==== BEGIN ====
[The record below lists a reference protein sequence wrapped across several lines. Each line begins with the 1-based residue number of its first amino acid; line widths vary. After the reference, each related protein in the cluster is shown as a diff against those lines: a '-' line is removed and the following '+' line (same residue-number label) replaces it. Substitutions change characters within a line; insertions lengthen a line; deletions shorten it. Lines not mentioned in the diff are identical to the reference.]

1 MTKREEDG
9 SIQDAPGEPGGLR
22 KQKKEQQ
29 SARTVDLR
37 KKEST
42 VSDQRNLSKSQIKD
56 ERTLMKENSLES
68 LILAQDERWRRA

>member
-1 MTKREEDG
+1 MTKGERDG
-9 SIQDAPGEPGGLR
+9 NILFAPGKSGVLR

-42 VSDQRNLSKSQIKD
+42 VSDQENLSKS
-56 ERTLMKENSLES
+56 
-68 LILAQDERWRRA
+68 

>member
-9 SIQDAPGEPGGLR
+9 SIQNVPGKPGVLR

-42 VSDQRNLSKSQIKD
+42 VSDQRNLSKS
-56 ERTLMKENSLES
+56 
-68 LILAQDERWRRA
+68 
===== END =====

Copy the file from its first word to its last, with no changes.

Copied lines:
[The record below lists a reference protein sequence wrapped across several lines. Each line begins with the 1-based residue number of its first amino acid; line widths vary. After the reference, each related protein in the cluster is shown as a diff against those lines: a '-' line is removed and the following '+' line (same residue-number label) replaces it. Substitutions change characters within a line; insertions lengthen a line; deletions shorten it. Lines not mentioned in the diff are identical to the reference.]

1 MTKREEDG
9 SIQDAPGEPGGLR
22 KQKKEQQ
29 SARTVDLR
37 KKEST
42 VSDQRNLSKSQIKD
56 ERTLMKENSLES
68 LILAQDERWRRA

>member
-1 MTKREEDG
+1 MTKGERDG
-9 SIQDAPGEPGGLR
+9 NILFAPGKSGVLR

-42 VSDQRNLSKSQIKD
+42 VSDQENLSKS
-56 ERTLMKENSLES
+56 
-68 LILAQDERWRRA
+68 

>member
-9 SIQDAPGEPGGLR
+9 SIQNVPGKPGVLR

-42 VSDQRNLSKSQIKD
+42 VSDQRNLSKS
-56 ERTLMKENSLES
+56 
-68 LILAQDERWRRA
+68 